Countries worldwide have recognized that packaging material made of unprocessed raw wood is an avenue for pests to spread. In order to limit the spread of pests through international trade, the International Plant Protection Convention has adopted the International Standards For Phytosanitary Measures (ISPM) standards to regulate the wood packaging material that finds use in international trade. In the United States, the U.S. Department of Agriculture has developed a program to set requirements for wood packaging material that exporters use.
Heat Treatment Program
The American Lumber Standard Committee (ALSC) has a heat treatment program for labeling certain wood packaging material as meeting ISPM 15 standards. A manufacturer of packaging material could use lumber that the ALSC has already accredited, or he could buy fresh wood and get the ALSC accreditation. In order to heat-treat wood, the ALSC program requires a manufacturer to place it in a heat chamber and give it heat treatment for at least 30 minutes, to get to a minimum temperature of 56 degrees Centigrade.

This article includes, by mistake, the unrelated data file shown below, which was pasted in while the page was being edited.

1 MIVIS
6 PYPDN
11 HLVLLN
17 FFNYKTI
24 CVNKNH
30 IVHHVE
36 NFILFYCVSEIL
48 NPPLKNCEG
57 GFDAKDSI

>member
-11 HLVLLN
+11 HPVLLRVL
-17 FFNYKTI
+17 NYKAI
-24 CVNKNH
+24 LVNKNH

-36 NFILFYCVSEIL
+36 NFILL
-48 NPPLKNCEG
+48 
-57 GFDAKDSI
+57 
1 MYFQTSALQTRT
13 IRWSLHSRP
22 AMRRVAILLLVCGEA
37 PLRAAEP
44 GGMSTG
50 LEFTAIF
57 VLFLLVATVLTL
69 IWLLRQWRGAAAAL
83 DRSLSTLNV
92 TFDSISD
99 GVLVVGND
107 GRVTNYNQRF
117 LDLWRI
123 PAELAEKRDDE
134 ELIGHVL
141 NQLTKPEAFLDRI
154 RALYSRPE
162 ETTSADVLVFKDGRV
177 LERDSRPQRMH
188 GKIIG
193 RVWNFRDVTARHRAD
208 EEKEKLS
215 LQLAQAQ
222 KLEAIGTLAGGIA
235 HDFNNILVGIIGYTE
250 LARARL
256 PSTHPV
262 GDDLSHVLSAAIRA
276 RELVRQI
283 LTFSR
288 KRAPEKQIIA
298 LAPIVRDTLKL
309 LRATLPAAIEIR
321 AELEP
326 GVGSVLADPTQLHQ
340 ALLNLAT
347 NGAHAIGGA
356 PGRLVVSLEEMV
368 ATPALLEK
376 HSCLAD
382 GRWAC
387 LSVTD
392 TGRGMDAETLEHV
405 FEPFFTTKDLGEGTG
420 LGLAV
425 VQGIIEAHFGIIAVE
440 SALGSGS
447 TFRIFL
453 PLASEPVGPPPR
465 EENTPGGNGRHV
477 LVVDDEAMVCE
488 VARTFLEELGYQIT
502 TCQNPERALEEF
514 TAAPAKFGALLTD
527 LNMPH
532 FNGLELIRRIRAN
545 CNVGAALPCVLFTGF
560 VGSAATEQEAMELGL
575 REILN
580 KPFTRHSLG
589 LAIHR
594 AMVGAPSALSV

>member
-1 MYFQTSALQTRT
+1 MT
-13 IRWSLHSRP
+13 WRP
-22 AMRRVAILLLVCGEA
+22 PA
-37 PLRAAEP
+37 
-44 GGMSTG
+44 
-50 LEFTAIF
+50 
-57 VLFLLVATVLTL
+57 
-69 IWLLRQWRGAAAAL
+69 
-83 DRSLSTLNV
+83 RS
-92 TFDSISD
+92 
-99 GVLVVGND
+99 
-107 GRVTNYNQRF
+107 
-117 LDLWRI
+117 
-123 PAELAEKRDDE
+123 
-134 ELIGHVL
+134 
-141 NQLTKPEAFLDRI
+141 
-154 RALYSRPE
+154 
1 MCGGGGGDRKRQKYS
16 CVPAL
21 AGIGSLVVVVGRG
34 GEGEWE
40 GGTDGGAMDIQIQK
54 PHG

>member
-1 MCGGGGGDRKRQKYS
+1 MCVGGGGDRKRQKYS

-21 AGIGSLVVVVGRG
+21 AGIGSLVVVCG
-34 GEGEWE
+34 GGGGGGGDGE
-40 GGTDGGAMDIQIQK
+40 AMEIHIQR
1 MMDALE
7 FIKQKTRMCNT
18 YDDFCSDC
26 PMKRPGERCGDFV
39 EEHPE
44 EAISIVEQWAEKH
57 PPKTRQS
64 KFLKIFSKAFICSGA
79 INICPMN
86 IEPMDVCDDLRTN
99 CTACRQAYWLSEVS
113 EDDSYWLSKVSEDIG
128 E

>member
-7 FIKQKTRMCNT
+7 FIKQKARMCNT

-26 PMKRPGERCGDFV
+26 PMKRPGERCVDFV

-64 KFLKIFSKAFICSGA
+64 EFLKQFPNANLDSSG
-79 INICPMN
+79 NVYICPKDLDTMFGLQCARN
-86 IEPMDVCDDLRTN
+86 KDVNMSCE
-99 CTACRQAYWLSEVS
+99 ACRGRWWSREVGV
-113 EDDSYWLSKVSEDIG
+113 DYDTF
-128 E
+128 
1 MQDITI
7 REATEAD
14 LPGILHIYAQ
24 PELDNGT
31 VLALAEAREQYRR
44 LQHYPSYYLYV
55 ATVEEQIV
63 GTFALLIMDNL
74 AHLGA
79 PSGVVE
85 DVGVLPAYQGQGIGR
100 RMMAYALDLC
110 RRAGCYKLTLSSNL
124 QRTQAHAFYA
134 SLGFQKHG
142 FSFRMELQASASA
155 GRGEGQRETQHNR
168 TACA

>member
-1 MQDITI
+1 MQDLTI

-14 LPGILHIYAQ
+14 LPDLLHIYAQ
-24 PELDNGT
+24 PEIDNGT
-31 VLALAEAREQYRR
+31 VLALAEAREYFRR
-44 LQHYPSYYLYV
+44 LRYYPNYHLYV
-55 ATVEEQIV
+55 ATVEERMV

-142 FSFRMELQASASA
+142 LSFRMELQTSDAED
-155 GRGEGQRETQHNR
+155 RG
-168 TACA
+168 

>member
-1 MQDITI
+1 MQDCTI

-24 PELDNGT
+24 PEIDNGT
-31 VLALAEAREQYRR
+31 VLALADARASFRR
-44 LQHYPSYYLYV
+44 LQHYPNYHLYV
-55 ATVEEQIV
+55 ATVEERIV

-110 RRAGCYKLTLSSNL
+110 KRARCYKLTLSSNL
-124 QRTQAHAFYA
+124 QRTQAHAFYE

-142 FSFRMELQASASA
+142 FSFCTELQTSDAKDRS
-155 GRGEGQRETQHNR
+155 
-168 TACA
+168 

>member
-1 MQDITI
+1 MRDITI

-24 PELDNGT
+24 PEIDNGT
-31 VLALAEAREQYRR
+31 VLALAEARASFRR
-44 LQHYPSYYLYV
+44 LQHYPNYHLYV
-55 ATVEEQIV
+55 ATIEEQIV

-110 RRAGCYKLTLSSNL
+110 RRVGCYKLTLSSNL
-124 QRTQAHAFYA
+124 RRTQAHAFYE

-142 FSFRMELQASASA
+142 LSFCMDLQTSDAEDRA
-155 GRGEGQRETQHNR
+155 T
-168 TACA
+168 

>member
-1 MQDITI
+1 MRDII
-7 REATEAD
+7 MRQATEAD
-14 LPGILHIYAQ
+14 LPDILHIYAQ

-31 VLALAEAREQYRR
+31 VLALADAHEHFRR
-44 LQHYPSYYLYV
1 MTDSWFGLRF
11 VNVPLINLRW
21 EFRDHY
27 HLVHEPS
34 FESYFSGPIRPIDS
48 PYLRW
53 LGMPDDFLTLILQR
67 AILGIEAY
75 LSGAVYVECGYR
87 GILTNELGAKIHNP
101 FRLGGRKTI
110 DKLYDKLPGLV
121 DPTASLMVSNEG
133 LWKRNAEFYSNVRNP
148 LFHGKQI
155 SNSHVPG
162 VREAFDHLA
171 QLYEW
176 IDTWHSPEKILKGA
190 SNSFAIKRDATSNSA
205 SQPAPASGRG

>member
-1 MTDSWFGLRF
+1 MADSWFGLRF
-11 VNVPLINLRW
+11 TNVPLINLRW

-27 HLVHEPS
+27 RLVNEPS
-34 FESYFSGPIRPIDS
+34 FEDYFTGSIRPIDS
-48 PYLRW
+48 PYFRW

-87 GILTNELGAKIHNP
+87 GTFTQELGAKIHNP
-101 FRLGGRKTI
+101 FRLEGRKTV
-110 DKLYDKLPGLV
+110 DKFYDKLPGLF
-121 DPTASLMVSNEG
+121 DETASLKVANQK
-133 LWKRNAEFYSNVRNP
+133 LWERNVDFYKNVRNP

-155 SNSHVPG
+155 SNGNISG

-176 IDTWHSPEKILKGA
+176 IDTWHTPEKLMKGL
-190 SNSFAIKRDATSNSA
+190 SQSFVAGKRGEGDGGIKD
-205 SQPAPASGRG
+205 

Methyl Bromide Fumigation
Another way of meeting ISPM 15 standards is to get the export wood crates fumigated with methyl bromide. The National Wood Pallet and Container Association (NWPCA) administers the fumigation program. Some certified fumigation agencies have enrolled with the NWPCA. These fumigators monitor the fumigation treatment process.
The USDA defines wood packaging material as any kind of hardwood and softwood packaging except packaging that is made entirely of wood-based products. Packaging products made of materials such as plywood, veneer, and wood wool, which have been treated using glue, heat and pressure, do not fall under the wood packaging definition. Non-manufactured wood packaging and solid wood packaging material fall into the category. This includes pallets, skids, cratings, crates, cases and bins. If a manufacturer makes any packaging material from exempt materials but combines it with other solid wood components, it has to treat and mark the packaging material.
- SafakOguz/iStock/Getty Images